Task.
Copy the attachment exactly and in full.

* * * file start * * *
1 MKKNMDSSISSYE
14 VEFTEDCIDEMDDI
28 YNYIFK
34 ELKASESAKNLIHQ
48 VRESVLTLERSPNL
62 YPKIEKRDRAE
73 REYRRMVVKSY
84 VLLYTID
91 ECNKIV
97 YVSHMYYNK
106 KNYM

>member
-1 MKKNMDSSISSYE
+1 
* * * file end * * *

1 MKKNMDSSISSYE
14 VEFTEDCIDEMDDI
28 YNYIFK
34 ELKASESAKNLIHQ
48 VRESVLTLERSPNL
62 YPKIEKRDRAE
73 REYRRMVVKSY
84 VLLYTID
91 ECNKIV
97 YVSHMYYNK
106 KNYM

>member
-1 MKKNMDSSISSYE
+1 